Luke 23:33-43 by Doug Gunkelman
Duration:10 mins

The rapper Eminem has a song, “Kings Never Die,” inspired by the movie Southpaw. It ends with the words, Here to stay / Even when I’m gone / When I close my eyes / Through the passage of time / Kings never die.

But he’s wrong. Kings die. They really do.

Elvis Presley was the “King of Rock ‘N’ Roll,” and he died at age 42 from cardiac arrest. Martin Luther King Jr. was killed by an assassin at age 39. Jesus was described as “King of the Jews” (v. 38), and died on a cross in his early 30s.

Kings die. All the time.

But what if they were able to avoid such tragic ends?

The Atlantic magazine (September 2018) recently asked the question: “Whose untimely death would you most like to reverse?” If you could turn back time and save a great leader, who would you pick? And what difference would it make?

Buddy Holly wasn’t the King of Rock ‘N’ Roll, but is often described as the Father of Rock ‘N’ Roll. His great songs — including “That’ll Be the Day,” “Rave On,” and “Peggy Sue” — make you wonder how many other classics he would have written and recorded if he had not died in a plane crash at age 22.

Although not a true king, Robert F. Kennedy was a member of a family considered to be political royalty. Author Thomas Cahill wonders what America would look like today had he not died in 1968.

Actor Ashley Eckstein would like to reverse Walt Disney’s death. “Disney changed the world,” she writes. “Imagine how much more happiness and magic he could have spread had he not passed away early.”

And producer Alison Sweeney writes that “Abraham Lincoln’s assassination changed the trajectory of the United States. We’ll never know what could have been if he’d been able to finish his second term.”

Elvis. MLK. Buddy Holly. RFK. Walt Disney. Abraham Lincoln. All were kings in their respective fields, and the world would certainly be different if they had not suffered untimely deaths.

And Jesus? On this Sunday called “Christ the King,” Luke tells the story of the death of Jesus on the cross. A sign over the head of Jesus reads, “This is the King of the Jews,” and soldiers mock him, saying, “If you are the King of the Jews, save yourself!” Even one of the criminals crucified next to Jesus said, “Are you not the Messiah? Save yourself and us!” (vv. 36-39).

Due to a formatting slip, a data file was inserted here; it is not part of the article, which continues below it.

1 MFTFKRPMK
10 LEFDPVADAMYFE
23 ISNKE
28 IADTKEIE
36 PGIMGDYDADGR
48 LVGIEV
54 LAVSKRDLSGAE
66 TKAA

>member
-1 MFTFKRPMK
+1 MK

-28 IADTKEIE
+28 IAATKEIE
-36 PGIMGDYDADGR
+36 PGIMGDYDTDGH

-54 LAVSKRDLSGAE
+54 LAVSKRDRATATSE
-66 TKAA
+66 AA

The crucifixion was an excruciating and humiliating way for a king to die. And in the case of Jesus, it was an unjust sentence. The criminal on the other side of Jesus rebuked his fellow criminal, saying, “We indeed have been condemned justly, for we are getting what we deserve for our deeds, but this man has done nothing wrong” (vv. 40-41). Jesus was killed for crimes he did not commit.

So what if the untimely death of Jesus had been reversed? What if Jesus the King had gone on to live a long and happy life? Would the world be a better place?

You have to wonder. Since the crucifixion of Jesus was such an abomination, it is tempting to think that the world would certainly have improved if his death sentence had been overturned. But sometimes, terribly shocking tragedies can have unexpectedly good results.

Think back to November 1963, 56 years ago, and the assassination of John F. Kennedy. This killing was a hinge point in history, on par with Pearl Harbor and 9-11. It pivoted America from the calm of the 1950s to the upheaval of the 1960s.

John F. Kennedy was no Christ-figure — far from it. Jesus was sinless, while JFK had deep, personal flaws. But his death, like the death of Jesus, changed history.

Initially, reaction to Kennedy’s assassination was nationwide shock and sorrow. Then the American people rallied around his vision of putting a man on the moon by supporting the Apollo program. JFK’s call for civil rights was amplified by his successor Lyndon B. Johnson, who invoked Kennedy’s memory as he advocated for the Civil Rights Act.

In the end, the death of JFK was not only a tragedy but a catalyst. His murder led to advances that might have become bogged down, or not occurred at all, had Kennedy served two full terms during the chaos and conflict of the 1960s.